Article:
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2005 USENIX Annual Technical Conference



Location: Invited Talks Sessions will take place in Salon F.

Wednesday, April 13, 2005
11:00 a.m.–12:30 p.m. Wednesday

Computer Simulations of Thermal Convection and Magnetic Field Generation in Stars and Planets
Gary Glatzmaier, University of California, Santa Cruz

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Global 3D computer models have produced numerical simulations of convection and magnetic field generation in the liquid interiors of terrestrial planets like the Earth and giant planets, like Jupiter. The structure and time-dependence of the large-scale magnetic fields outside the core in Earth simulations resemble the Earth's field to first order and the surface zonal wind profiles in giant planet simulations are beginning to resemble Jupiter's banded zonal wind profile. Examples of such 3D simulations will be presented together with much higher-resolution 2D turbulent simulations, which suggest we are still far from having a robust understanding of the internal dynamics of planets.

2:00 p.m.–3:30 p.m. Wednesday
DDoS Defense in Practice and Theory
Eddie Kohler, University of California, Los Angeles, and Mazu Networks

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Depending on whom you ask, distributed denial of service attacks are either a nuisance, or avoidable today using commercial tools, or so fundamental as to require rearchitecting the Internet. So how serious is the problem, and what can we do? This talk will attempt to answer these questions with a tour of the current DDoS landscape, including commercial and research-grade solutions and experiences from the trenches.

4:00 p.m.–5:30 p.m. Wednesday
Massively Multi-player Games and the Systems That Love Them
Mark Wirt,

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Massively multi-player games (MMOs) are persistent-state worlds with thousands to hundreds of thousands of participants. Predictions about the growth of the market vary, but the trend is unambiguous: these games are becoming an increasingly important form of experience and entertainment, and players are flocking to them world-wide.

From their natal inception (so-called "Multi-user Dungeons" running on time-shared computers) to today, MMOs have always presented interesting challenges to programmers, computer scientists, and systems administrators. To service today's player, fully-distributed systems of hundreds of computers must be constructed to manage these games and provide low-latency, complex environments for thousands of simultaneous players. And unlike stateless protocols (such at HTTP), the state of the player, game, and connection must be meticulously maintained. Deploy such a system in an environment where thousands of bright users are actively trying to cheat and/or break the system, and one is immediately presented with a challenging set of problems.

This talk will discuss the challenges of writing and deploying MMOs, some of which are relatively unique to the domain. Some of these challenges include the creation of on-line, functional economies and societies; deploying distributed transactional systems; creating highly synchronized state distribution systems; security; and the management of these systems (including software deployment, version management, updates, etc.)

Thursday, April 14, 2005
9:00 a.m.–10:30 a.m. Thursday
Invited Talks Track
Spencer Shepler, Sun Microsystems

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With NFS version 4, the IETF has provided the first openly defined filesystem protocol. NFSv4 draws upon previous versions of NFS along with characteristics of other distributed filesystems to provide a useful, flexible framework for today's client and server environments. NFSv4 provides strong security through the use of either Kerberos V5, SPKM-3, or LIPKEY. NFSv4 combines the previously disparate set of protocols surrounding NFS into a single protocol. NFSv4 also allows for adaptation to future needs via minor versioning. The details of these features and the rest of the protocol will be reviewed as well as the performance characteristics of today's NFSv4 environment.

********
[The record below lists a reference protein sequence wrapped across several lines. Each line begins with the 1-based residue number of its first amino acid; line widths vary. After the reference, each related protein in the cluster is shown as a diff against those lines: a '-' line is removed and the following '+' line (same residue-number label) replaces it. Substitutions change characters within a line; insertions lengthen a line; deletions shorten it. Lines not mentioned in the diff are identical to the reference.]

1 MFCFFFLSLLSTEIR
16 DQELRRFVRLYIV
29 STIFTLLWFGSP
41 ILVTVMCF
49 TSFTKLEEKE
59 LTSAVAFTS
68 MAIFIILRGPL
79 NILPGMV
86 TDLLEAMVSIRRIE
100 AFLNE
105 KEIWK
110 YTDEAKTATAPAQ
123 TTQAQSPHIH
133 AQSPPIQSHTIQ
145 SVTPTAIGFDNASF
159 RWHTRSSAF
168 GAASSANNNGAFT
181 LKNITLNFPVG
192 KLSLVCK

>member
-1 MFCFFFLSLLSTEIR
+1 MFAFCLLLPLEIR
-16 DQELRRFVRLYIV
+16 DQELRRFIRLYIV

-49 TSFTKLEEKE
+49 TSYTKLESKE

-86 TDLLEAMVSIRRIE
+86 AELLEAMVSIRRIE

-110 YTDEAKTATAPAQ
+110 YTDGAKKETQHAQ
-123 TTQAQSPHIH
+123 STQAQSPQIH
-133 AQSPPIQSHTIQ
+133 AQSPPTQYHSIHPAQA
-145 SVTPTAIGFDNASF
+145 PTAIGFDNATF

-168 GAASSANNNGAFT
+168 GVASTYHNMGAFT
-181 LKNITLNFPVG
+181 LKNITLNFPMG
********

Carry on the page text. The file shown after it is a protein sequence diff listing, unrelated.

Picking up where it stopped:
Under the Hood: Open Source Business Models in Context
Stephen R. Walli, Consultant

People debate regularly about whether or not open source software is "good for business," and how one makes money on something given away "for free." They raise concerns over the commoditization effects and portray a gloomy future where open source software will "eat its way" up a stack of functionality until software is valueless.

This talk looks at historical open source companies, then steps back to look under the hood at a broader business context for the dynamics at work to provide a business model for open source software. Part of the story behind Microsoft's community projects will be told along the way.

11:00 a.m.–12:30 p.m. Thursday
10–20x Faster Software Builds
John Ousterhout, Electric Cloud, Inc.

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Almost all software projects with more than a few dozen developers are plagued by slow builds that sap productivity, extend release schedules, and impact product quality. Parallel builds offer the potential of significant speedups, but previous attempts at parallelizing builds have had only modest success, primarily due to the lack of complete dependency information. In this talk I will present the architecture of Electric Cloud, a gmake-compatible build system that uses clusters of inexpensive servers to run massively parallel builds. The key to the Electric Cloud approach is that it deduces dependencies on the fly by monitoring file accesses during the build, so that it knows when it is or isn't safe to run build steps in parallel. I will also describe other aspects of the system, such as its versioning network file system and its use of peer-to-peer protocols for moving file data efficiently. Finally, I will compare Electric Cloud to other approaches such as distcc.